Journal of Systems Biology & Proteome Research

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Editorial - Journal of Systems Biology & Proteome Research (2022) Volume 3, Issue 1

Phosphoproteome and protein kinase activity in fresh-frozen colorectal cancer tissue obtained from patients

Xiao Wang*

Department of Medical Oncology, Radboud University Medical Center, Geert Grooteplein 10, The Netherland

*Corresponding Author:
Xiao Wang
Department of Medical Oncology
Radboud University Medical Center
Geert Grooteplein 10, The Netherland
E-mail: [email protected]

Received: 29-Dec-2021, Manuscript No. AASBPR-22-54621; Editor assigned: 31-Dec-2021, PreQC No. AASBPR-22-54621(PQ); Reviewed: 14-Jan-2022, QC No.
AASBPR-22-54621; Revised: 17-Jan-2022, Manuscript No. AASBPR-22-54621(R); Published: 24-Jan-2022, DOI:10.35841/aasbpr-3.1.103

Citation: Wang X. Phosphoproteome and protein kinase activity in fresh-frozen colorectal cancer tissue obtained from patients. J Syst Bio Proteome Res. 2022;3(1):5-6.

 

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Abstract

Kinase activity profiling in tumour samples by peptide microarrays and mass spectrometry-based phosphoproteomics may influence the selection of protein kinase inhibitors in cancer patients due to their ability to detect aberrant cellular signaling in connection to biological function. Variable tissue handling processes in clinical practise can affect protein phosphorylation state and kinase activity, making biomarker finding more difficult. Using peptide microarrays and mass spectrometry-based phosphoproteomics, the influence of cold ischemia time (CIT) on the stability of kinase activity and protein phosphorylation status in fresh-frozen clinical tissue samples was investigated. Five patients' biopsies of colorectal cancer resection specimens were taken and snap frozen immediately after surgery and at intervals between CIT. A peptide microarray was used to profile kinase activity in all samples. At several time points, MS-based global phosphoproteomics was done in malignancies from patients. Changes in kinase activity and phosphoproteome as a result of CIT were studied using statistical and cluster analysis. The bulk of the phosphoproteome and protein kinase activity in colorectal cancer resection tissue is stable up to minutes after CIT and reflects tumour features. However, with increased CIT, specific alterations in kinase activity were detected. To limit changes in kinase activity during CIT, strict tissue collection protocols are recommended.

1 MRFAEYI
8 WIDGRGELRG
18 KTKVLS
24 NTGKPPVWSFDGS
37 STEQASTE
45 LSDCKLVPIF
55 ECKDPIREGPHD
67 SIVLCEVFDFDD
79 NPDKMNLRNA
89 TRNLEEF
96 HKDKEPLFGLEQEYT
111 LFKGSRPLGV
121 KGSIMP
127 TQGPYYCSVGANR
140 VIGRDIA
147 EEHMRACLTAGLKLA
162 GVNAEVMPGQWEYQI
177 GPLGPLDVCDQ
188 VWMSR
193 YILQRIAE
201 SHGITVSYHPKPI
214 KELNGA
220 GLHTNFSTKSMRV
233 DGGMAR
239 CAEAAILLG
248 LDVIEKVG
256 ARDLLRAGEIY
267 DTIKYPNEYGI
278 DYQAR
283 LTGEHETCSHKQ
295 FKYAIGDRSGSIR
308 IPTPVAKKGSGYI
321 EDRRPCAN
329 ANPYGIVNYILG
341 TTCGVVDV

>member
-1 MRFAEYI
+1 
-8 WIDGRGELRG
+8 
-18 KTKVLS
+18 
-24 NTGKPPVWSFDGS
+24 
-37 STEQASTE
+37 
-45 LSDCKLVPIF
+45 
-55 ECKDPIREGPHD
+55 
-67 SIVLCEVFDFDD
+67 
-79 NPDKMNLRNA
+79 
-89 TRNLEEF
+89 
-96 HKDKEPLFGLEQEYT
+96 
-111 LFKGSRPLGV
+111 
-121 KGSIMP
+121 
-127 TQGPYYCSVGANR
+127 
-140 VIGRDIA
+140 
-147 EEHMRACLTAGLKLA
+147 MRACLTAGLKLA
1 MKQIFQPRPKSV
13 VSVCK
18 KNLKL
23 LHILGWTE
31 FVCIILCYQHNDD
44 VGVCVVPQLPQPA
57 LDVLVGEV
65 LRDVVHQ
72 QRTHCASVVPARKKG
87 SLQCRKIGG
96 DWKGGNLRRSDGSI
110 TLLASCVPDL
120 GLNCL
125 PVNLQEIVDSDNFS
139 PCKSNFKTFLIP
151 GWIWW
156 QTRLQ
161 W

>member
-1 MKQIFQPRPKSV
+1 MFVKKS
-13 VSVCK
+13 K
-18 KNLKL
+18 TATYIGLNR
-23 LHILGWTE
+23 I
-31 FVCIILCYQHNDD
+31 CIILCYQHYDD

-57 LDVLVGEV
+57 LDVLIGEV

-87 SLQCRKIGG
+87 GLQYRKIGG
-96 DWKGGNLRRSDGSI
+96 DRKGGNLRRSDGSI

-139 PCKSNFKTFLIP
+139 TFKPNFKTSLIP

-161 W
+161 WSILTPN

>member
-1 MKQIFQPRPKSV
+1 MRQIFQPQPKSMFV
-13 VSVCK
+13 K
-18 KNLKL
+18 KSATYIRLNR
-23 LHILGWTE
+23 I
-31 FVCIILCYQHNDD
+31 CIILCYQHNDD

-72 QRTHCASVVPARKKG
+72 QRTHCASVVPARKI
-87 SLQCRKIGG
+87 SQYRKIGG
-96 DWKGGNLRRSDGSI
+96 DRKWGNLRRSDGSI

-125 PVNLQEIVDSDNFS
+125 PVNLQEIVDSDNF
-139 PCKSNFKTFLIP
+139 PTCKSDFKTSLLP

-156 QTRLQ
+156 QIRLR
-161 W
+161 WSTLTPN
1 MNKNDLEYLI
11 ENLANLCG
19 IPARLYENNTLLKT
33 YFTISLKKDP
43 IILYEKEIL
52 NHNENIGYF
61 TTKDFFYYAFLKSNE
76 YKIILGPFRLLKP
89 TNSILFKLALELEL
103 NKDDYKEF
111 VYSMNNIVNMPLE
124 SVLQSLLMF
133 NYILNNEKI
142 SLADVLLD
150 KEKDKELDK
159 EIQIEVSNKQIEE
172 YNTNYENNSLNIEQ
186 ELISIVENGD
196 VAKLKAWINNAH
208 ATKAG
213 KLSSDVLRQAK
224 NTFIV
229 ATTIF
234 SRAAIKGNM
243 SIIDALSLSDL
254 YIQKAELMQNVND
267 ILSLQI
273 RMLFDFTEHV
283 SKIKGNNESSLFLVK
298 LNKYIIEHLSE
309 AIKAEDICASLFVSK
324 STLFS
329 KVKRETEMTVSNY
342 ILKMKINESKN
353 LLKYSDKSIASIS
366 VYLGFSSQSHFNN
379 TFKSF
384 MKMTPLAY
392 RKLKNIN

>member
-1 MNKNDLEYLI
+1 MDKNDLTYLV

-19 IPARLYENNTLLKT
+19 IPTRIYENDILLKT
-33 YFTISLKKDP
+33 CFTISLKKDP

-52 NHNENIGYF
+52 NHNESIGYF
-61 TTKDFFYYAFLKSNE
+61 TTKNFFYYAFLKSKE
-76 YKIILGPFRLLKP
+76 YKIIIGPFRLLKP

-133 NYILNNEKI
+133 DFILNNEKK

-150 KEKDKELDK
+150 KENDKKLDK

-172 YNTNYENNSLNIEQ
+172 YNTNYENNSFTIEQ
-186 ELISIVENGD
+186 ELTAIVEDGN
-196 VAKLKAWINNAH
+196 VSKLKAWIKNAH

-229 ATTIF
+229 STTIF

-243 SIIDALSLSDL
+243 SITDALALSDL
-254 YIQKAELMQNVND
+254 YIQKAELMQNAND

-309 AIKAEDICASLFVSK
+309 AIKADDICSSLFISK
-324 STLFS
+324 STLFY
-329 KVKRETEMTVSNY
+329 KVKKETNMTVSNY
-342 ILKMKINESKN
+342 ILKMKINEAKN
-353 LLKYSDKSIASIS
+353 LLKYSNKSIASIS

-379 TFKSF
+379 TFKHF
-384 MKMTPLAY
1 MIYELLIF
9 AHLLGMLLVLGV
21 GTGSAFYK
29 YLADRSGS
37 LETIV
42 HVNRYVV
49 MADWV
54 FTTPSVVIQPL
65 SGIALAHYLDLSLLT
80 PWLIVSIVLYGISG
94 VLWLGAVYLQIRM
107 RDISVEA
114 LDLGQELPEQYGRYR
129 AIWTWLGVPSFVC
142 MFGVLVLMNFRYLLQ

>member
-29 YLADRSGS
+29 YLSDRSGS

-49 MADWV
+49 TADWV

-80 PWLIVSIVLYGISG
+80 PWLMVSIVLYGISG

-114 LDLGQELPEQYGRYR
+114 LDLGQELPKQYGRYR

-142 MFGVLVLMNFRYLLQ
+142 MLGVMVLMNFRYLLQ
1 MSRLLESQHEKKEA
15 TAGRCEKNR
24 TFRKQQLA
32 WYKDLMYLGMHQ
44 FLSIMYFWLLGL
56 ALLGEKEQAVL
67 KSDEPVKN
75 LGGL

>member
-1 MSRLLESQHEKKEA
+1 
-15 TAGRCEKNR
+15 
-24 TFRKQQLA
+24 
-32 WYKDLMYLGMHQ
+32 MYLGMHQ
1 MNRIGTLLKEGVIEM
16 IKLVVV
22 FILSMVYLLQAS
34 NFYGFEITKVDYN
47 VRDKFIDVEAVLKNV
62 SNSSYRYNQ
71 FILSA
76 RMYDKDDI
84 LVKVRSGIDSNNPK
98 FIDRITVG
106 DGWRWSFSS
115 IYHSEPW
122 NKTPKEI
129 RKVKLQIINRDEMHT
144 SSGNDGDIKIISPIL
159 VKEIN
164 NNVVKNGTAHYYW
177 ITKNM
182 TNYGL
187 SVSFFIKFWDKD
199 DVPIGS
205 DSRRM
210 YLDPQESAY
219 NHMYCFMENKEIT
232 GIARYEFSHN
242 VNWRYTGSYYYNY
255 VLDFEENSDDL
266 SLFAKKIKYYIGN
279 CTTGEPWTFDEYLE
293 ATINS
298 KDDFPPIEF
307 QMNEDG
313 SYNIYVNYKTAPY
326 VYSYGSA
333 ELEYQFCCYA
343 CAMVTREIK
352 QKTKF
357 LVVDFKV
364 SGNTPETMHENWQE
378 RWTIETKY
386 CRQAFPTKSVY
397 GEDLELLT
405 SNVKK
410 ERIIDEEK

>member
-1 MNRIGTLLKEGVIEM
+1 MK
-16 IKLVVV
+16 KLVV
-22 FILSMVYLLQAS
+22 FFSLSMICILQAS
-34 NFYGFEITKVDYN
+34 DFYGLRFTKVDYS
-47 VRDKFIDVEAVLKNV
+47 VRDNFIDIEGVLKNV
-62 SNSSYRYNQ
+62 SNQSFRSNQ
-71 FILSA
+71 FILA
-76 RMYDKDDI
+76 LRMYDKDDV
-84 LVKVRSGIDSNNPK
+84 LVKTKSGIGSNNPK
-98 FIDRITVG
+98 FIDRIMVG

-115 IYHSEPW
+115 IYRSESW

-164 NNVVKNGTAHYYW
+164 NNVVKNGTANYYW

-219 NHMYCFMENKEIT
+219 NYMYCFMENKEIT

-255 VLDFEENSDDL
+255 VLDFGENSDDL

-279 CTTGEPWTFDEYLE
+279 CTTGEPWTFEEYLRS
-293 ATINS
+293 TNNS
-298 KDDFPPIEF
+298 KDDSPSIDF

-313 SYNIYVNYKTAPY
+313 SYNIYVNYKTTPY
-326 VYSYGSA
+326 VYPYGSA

Keywords

Protein kinase, Phosphoproteome, CIT, PKIs, Fresh-Frozen, Patients, Cancer tissue

Introduction